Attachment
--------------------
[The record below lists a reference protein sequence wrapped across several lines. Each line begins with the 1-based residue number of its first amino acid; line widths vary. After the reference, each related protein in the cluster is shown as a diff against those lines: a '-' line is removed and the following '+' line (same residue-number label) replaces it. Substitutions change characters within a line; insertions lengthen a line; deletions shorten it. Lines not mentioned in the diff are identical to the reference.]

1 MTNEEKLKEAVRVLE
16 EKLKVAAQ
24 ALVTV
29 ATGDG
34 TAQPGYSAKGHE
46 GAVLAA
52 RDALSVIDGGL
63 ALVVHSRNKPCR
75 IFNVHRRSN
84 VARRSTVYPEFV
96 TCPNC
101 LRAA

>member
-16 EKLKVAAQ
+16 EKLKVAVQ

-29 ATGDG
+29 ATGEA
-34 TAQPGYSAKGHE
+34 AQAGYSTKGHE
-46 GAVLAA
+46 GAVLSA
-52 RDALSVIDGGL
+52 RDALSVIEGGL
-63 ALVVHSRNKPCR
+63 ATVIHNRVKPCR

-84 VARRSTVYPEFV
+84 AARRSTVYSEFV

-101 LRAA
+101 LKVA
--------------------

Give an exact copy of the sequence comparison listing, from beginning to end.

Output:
[The record below lists a reference protein sequence wrapped across several lines. Each line begins with the 1-based residue number of its first amino acid; line widths vary. After the reference, each related protein in the cluster is shown as a diff against those lines: a '-' line is removed and the following '+' line (same residue-number label) replaces it. Substitutions change characters within a line; insertions lengthen a line; deletions shorten it. Lines not mentioned in the diff are identical to the reference.]

1 MTNEEKLKEAVRVLE
16 EKLKVAAQ
24 ALVTV
29 ATGDG
34 TAQPGYSAKGHE
46 GAVLAA
52 RDALSVIDGGL
63 ALVVHSRNKPCR
75 IFNVHRRSN
84 VARRSTVYPEFV
96 TCPNC
101 LRAA

>member
-16 EKLKVAAQ
+16 EKLKVAVQ

-29 ATGDG
+29 ATGEA
-34 TAQPGYSAKGHE
+34 AQAGYSTKGHE
-46 GAVLAA
+46 GAVLSA
-52 RDALSVIDGGL
+52 RDALSVIEGGL
-63 ALVVHSRNKPCR
+63 ATVIHNRVKPCR

-84 VARRSTVYPEFV
+84 AARRSTVYSEFV

-101 LRAA
+101 LKVA